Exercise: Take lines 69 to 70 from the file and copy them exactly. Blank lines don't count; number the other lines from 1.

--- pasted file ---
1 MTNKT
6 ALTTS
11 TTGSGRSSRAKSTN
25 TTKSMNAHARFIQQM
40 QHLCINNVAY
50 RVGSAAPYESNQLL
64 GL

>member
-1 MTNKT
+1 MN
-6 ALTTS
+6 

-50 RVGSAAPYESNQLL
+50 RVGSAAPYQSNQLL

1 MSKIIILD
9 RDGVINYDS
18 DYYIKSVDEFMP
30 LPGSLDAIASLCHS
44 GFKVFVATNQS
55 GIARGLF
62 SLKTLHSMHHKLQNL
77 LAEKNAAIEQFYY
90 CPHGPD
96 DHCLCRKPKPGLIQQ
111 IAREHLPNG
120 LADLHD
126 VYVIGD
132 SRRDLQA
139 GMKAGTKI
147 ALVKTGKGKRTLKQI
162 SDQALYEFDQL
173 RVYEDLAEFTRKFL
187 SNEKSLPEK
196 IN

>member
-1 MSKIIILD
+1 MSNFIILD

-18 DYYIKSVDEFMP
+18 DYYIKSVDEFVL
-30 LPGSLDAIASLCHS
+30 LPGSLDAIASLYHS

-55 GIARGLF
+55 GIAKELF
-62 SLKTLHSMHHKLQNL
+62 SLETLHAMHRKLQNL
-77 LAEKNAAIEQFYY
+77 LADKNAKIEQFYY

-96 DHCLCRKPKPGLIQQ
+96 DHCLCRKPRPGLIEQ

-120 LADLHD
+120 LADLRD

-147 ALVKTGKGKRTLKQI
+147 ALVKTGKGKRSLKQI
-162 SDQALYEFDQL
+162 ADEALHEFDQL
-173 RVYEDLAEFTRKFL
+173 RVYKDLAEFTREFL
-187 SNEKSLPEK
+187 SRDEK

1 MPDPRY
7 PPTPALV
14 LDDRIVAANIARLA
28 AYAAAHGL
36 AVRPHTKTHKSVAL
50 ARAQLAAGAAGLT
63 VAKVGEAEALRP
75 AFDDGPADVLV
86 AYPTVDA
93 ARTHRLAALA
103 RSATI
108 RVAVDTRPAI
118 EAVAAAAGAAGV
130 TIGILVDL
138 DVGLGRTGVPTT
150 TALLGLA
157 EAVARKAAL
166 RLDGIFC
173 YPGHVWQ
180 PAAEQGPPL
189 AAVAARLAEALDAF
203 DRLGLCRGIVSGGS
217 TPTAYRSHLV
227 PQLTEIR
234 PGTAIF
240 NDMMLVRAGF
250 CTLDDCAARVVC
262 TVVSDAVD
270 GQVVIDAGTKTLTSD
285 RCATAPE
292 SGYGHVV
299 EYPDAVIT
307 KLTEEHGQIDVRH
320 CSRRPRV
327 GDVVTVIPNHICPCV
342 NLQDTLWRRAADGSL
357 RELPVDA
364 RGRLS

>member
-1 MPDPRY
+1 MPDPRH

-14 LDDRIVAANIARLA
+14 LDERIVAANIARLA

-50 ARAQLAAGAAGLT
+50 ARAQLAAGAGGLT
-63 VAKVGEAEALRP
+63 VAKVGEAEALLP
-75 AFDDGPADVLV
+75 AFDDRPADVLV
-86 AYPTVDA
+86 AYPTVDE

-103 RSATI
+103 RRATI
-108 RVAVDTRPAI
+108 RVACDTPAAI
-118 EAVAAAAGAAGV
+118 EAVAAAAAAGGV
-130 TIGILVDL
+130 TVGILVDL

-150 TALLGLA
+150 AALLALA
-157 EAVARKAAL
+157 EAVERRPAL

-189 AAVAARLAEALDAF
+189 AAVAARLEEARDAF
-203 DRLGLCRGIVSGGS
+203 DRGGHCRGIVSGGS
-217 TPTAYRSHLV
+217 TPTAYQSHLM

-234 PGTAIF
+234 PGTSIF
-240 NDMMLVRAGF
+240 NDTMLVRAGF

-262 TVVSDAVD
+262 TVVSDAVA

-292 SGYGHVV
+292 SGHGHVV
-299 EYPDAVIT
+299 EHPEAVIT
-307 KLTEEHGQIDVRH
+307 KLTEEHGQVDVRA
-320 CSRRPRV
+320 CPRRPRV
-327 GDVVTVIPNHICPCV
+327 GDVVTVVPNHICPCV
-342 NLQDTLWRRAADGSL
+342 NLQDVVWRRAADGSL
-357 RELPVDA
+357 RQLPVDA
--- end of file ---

93 ARTHRLAALA
103 RSATI